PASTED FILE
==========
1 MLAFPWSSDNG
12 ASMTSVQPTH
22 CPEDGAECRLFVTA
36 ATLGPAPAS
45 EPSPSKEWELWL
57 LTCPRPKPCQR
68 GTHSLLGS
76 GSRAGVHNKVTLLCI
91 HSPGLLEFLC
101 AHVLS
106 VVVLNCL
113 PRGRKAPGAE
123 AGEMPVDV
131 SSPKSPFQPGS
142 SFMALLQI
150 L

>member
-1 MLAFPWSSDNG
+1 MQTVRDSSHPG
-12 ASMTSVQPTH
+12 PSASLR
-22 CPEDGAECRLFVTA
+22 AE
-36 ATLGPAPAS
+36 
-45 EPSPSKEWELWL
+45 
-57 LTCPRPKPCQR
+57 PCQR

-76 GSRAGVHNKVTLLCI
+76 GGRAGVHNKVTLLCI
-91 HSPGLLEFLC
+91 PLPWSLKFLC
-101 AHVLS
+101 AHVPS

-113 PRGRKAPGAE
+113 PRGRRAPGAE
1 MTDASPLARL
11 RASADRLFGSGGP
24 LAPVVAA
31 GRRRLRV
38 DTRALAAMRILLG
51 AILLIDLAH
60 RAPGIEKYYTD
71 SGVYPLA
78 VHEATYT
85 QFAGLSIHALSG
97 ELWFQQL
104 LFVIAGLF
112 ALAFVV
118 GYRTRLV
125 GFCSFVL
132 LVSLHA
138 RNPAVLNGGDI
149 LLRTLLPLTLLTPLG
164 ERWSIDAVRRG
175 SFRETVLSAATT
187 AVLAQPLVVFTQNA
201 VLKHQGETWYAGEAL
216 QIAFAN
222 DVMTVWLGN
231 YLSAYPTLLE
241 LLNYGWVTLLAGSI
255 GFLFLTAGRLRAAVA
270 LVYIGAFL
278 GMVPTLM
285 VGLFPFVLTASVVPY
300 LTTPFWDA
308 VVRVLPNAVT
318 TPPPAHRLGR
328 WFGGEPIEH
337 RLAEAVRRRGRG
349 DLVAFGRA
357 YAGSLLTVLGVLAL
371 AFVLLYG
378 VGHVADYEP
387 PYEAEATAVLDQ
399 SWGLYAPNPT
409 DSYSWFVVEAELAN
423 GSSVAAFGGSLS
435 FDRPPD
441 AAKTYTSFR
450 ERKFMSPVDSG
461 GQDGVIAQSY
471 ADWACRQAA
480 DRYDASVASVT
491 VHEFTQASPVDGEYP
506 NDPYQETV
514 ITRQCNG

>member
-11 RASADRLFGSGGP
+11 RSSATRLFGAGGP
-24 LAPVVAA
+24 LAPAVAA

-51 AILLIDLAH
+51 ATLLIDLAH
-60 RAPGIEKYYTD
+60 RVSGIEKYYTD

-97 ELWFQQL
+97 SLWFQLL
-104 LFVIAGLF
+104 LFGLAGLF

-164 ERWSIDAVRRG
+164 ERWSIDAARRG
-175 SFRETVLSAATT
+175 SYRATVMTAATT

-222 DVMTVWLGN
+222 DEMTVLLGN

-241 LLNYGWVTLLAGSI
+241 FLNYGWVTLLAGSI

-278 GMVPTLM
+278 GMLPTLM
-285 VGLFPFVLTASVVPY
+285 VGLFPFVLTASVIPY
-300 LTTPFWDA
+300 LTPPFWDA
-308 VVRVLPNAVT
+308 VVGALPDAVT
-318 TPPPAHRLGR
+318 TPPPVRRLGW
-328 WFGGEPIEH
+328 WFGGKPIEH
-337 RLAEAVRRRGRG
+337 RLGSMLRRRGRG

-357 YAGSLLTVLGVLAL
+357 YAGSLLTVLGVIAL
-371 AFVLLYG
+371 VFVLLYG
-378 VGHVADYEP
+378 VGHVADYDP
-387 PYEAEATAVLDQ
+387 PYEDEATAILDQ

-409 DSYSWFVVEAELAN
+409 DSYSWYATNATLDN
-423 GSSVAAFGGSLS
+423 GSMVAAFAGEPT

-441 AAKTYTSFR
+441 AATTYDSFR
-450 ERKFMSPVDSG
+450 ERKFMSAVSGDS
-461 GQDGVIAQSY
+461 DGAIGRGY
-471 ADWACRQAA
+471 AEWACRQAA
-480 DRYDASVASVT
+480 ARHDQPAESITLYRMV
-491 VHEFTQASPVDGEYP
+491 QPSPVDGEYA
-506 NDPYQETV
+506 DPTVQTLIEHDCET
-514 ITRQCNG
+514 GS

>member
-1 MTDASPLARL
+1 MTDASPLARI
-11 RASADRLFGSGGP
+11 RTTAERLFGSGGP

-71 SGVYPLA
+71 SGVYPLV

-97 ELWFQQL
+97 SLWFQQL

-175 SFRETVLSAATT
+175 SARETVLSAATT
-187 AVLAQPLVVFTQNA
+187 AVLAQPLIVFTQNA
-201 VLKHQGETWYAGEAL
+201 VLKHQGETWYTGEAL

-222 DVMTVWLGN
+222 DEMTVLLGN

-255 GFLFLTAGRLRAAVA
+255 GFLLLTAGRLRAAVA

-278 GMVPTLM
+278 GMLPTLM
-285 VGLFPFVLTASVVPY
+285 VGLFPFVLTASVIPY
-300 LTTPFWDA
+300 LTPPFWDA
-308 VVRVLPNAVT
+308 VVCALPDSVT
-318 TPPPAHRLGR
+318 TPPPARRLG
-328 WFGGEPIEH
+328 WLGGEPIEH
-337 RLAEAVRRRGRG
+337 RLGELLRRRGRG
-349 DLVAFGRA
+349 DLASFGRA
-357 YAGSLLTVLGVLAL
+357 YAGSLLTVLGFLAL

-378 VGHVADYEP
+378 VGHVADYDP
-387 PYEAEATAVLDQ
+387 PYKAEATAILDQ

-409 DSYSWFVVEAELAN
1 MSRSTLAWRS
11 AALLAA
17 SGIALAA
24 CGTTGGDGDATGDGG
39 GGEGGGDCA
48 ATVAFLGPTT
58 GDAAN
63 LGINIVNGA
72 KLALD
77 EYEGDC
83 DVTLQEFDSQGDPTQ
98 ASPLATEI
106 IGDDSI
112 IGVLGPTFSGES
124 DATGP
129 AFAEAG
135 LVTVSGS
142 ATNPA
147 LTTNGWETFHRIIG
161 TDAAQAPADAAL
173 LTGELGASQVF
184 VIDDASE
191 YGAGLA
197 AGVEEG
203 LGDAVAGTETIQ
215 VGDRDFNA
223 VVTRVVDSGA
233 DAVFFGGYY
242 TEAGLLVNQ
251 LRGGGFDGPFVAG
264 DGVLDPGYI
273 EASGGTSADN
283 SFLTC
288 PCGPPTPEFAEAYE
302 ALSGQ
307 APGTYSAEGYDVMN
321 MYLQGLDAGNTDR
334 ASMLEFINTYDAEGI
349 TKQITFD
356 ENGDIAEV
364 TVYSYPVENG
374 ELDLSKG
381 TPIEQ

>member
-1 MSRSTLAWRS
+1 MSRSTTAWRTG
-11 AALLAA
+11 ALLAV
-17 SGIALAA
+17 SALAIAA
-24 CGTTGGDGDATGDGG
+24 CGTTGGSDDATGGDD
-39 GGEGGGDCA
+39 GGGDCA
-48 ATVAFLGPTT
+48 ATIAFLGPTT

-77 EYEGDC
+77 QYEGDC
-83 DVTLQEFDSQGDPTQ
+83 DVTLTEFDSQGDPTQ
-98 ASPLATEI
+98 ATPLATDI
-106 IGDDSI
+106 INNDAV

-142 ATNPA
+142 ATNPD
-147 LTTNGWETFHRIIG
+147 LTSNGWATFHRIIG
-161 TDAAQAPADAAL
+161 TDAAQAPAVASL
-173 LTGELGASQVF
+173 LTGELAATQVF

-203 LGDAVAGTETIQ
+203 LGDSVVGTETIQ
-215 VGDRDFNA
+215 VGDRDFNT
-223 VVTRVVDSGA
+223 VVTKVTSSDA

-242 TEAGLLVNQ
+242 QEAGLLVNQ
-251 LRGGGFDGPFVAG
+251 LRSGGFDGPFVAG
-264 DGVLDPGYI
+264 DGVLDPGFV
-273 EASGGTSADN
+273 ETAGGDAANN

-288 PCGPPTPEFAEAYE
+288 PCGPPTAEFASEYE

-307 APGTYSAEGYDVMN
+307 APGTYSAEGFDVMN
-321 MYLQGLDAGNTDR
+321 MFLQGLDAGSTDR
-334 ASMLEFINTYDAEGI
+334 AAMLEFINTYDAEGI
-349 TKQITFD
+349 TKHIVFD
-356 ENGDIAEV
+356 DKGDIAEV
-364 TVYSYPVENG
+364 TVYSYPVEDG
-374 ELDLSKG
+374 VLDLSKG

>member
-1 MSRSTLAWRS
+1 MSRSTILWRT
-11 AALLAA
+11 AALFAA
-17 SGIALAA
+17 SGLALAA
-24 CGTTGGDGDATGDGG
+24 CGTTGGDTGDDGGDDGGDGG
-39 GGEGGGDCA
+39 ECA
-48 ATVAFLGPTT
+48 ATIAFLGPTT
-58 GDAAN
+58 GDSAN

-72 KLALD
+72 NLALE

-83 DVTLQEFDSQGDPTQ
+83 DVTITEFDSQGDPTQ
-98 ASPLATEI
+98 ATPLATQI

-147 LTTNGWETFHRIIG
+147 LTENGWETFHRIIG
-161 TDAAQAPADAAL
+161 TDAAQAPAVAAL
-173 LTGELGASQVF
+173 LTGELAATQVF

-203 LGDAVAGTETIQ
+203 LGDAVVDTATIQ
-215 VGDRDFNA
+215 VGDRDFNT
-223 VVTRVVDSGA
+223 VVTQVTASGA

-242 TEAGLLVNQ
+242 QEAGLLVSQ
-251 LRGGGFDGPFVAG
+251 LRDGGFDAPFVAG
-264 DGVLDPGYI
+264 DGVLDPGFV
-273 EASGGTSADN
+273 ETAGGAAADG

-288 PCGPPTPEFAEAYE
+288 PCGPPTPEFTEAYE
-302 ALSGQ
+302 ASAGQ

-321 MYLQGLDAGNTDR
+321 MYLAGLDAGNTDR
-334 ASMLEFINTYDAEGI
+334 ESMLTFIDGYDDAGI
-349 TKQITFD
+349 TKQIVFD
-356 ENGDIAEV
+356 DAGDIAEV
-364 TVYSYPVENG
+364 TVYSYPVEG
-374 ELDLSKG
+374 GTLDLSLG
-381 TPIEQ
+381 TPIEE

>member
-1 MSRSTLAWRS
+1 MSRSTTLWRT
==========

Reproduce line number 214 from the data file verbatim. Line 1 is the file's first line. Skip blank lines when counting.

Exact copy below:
161 TDAAQAPADAAL